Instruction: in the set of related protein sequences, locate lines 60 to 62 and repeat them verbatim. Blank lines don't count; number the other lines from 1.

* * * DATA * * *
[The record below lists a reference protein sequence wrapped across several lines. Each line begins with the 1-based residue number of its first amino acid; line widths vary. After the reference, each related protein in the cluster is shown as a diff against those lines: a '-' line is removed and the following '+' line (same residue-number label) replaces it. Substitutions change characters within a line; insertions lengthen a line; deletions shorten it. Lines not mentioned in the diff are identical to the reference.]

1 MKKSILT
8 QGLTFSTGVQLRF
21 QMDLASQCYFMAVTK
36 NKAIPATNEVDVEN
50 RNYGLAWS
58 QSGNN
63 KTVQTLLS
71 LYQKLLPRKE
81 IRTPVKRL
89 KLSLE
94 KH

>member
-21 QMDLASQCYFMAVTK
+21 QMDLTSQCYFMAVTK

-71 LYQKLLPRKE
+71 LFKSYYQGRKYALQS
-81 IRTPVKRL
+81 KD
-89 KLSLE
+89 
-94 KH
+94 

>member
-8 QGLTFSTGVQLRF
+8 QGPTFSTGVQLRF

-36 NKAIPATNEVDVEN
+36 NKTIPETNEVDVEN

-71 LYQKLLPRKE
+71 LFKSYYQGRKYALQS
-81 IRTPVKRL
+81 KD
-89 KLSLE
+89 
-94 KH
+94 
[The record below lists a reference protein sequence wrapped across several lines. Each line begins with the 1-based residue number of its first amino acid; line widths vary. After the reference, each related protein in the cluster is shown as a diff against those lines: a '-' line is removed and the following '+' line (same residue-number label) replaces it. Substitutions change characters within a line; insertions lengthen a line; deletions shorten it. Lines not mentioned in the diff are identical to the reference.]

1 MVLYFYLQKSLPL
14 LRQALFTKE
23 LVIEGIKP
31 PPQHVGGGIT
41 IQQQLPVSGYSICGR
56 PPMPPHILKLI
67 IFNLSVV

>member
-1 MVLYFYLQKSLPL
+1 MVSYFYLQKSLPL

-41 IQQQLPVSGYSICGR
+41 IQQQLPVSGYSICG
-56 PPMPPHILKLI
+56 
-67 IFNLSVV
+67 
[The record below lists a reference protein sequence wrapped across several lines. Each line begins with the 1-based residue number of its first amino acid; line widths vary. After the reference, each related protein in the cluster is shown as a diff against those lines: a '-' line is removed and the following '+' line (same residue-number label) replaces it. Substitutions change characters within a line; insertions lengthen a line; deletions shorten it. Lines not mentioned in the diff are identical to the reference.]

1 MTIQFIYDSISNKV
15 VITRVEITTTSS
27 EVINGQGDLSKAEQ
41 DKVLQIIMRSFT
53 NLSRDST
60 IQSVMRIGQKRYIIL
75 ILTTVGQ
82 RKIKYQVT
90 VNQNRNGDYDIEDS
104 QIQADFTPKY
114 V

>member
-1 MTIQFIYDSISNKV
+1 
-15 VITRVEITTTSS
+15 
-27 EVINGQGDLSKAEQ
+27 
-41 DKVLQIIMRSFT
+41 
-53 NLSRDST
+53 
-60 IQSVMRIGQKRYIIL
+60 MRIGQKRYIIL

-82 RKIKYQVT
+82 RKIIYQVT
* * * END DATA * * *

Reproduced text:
60 IQSVMRIGQKRYIIL
75 ILTTVGQ
82 RKIKYQVT